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Michael Moran

10Eighty

CEO

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Learnings from the HRZone Engagement Conference

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Michael spoke at, and attended, the Employee Engagement Conference 2015, presented by HRZone. In this piece he outlines the main learnings from the day.

The agenda for the conference was promising, with CEO and HRD panels, and talks from familiar faces such as Perry Timms, Jan Hills and HRZone editor Jamie Lawrence. There were sessions on reward and the neuroscience behind engagement and we also got the perspectives of business leaders as to which aspects of engagement they struggle with or find really beneficial.

Keynote speaker Alison Lowe, CEO of Leeds mental health charity Touchstone, told a personal story of when her charity had to make people redundant- she told the audience she should have communicated more and made room for dialogue. Alison said that “It’s all about investing in people not just money. The HRD will always put the needs of Touchstone first even if it means disagreeing with the CEO.”

Alison’s top tips for CEOs:

  • As CEO have fun, be connected to people.
  • Don’t take yourself seriously all the time.
  • Be yourself, love yourself.
  • Show humanity – she shared with staff, on Yammer, her feelings on the death of her father.
  • Be brave.

Alison also took part in the CEO Panel discussion which discussed how people-focused CEOs increase engagement in their organisations. The consensus was that they don’t use the word ‘engagement’ – instead they focus on culture, alignment, communication and reinforcement. A particularly interesting statistic quoted was that “50% engagement = 9% shareholder return; 60% engagement = 24% shareholder return”.

Some soundbites from the panel discussion are revealing: the CEO sets strategy and ethics but after that it’s down to the people; the CEO must concentrate on communication, visibility is important – the Webmart CEO puts out a weekly video cast for employees. The more you give, the more you get back – so apply that premise to your employees!

A session with Chris Winkelspecht of Maritz Motivation Solutions looked at successful engagement. His take was that greater autonomy for all employees comes when they are free and encouraged to use values to judge whether a particular course of action is the right one to take. He outlined five key principles for success:

  • Hire the right talent
  • Have a purpose that inspires
  • Promulgate values that guide the organisation
  • Display authentic leadership
  • Appreciate great work

A talk by Elizabeth Sideris, Executive Director for HR at Cancer Research UK, offered some interesting advice for post-engagement survey action. Following surveys the HR team works with the leadership team to produce a plan and implementation timeframe for cultural action. As a result the charity has seen a 10% improvement in responses to the survey question “Will change result from this survey?”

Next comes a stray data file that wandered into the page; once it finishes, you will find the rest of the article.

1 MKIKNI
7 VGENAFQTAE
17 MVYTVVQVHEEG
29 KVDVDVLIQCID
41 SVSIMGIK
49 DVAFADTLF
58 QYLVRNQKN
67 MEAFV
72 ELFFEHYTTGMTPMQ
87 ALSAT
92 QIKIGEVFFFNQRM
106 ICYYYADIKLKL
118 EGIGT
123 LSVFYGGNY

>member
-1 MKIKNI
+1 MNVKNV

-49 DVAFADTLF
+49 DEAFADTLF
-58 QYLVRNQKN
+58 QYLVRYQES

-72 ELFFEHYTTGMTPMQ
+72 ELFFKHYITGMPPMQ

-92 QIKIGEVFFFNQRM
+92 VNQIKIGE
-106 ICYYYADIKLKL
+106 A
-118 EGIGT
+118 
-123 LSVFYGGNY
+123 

Sideris says that she was agnostic about engagement but now admits she was wrong. Their engagement surveys revealed 97% of staff declaring they are proud to work for CUK, evincing pride, advocacy, endeavour, and caring as to future of the organisation as aspects of this. However, customer insight told them they were not “loved” within the wider community. The charity decided to address this ‘inside out’ via employees by using marketing events – in one event they undertook to link arms with every member of staff as part of World Cancer day thereby creating a visual image of what the organisation is trying to do.

Jan Hills, of Head Heart + Mind, talked about the neuroscience of engagement. She makes the connection between how the brain works and the way in which HR professionals can improve their contribution to organisational success.

The session pointed out the work of Barbara Fredrickson on positive emotions. We have a natural bias to notice threat and negative emotions. This threat, or negativity bias, keeps us alive and stops us from walking under a bus, taking too much risk or getting into fights, physical or verbal, with someone more powerful than us. Fredrickson says we have positive emotions because they build action urges to connect with others, and to be open to learning. Her theory also says that whilst they are fleeting they build and this building creates resilience and makes us more resourceful.

Jan Hills suggests that to create an environment where people are engaged, positivity is an essential element. A key question is how you can help people to notice more of the positive and to savour it and focus less on the negative.

Finally, the conference got down to some really important stuff – the chEEse discussions at the Employee Engagement Conference 2015 – HR professionals like brie! The evidence is on YouTube for all to see…

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